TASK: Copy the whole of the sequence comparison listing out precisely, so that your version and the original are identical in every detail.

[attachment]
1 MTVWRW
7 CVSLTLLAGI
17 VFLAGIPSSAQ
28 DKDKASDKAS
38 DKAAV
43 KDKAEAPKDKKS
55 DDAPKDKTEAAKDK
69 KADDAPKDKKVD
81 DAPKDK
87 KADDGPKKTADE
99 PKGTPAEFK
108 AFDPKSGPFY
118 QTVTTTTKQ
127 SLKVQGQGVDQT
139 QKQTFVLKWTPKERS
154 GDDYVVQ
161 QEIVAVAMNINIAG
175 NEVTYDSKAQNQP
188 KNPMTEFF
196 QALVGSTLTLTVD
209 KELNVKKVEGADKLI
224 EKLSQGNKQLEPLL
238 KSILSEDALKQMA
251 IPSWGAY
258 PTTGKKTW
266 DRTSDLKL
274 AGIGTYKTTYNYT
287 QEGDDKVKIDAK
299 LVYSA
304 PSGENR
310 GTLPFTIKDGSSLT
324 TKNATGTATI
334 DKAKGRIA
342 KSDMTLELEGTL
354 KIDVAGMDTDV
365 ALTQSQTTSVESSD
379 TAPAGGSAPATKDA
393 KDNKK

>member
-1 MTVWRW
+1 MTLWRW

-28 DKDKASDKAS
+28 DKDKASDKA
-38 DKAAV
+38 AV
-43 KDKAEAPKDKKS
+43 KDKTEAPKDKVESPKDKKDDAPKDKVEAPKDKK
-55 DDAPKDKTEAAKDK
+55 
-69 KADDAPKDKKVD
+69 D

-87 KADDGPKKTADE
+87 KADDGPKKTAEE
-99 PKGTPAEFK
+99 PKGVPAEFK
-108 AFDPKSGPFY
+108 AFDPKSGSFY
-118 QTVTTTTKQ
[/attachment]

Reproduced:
1 MTVWRW
7 CVSLTLLAGI
17 VFLAGIPSSAQ
28 DKDKASDKAS
38 DKAAV
43 KDKAEAPKDKKS
55 DDAPKDKTEAAKDK
69 KADDAPKDKKVD
81 DAPKDK
87 KADDGPKKTADE
99 PKGTPAEFK
108 AFDPKSGPFY
118 QTVTTTTKQ
127 SLKVQGQGVDQT
139 QKQTFVLKWTPKERS
154 GDDYVVQ
161 QEIVAVAMNINIAG
175 NEVTYDSKAQNQP
188 KNPMTEFF
196 QALVGSTLTLTVD
209 KELNVKKVEGADKLI
224 EKLSQGNKQLEPLL
238 KSILSEDALKQMA
251 IPSWGAY
258 PTTGKKTW
266 DRTSDLKL
274 AGIGTYKTTYNYT
287 QEGDDKVKIDAK
299 LVYSA
304 PSGENR
310 GTLPFTIKDGSSLT
324 TKNATGTATI
334 DKAKGRIA
342 KSDMTLELEGTL
354 KIDVAGMDTDV
365 ALTQSQTTSVESSD
379 TAPAGGSAPATKDA
393 KDNKK

>member
-1 MTVWRW
+1 MTLWRW

-28 DKDKASDKAS
+28 DKDKASDKA
-38 DKAAV
+38 AV
-43 KDKAEAPKDKKS
+43 KDKTEAPKDKVESPKDKKDDAPKDKVEAPKDKK
-55 DDAPKDKTEAAKDK
+55 
-69 KADDAPKDKKVD
+69 D

-87 KADDGPKKTADE
+87 KADDGPKKTAEE
-99 PKGTPAEFK
+99 PKGVPAEFK
-108 AFDPKSGPFY
+108 AFDPKSGSFY
-118 QTVTTTTKQ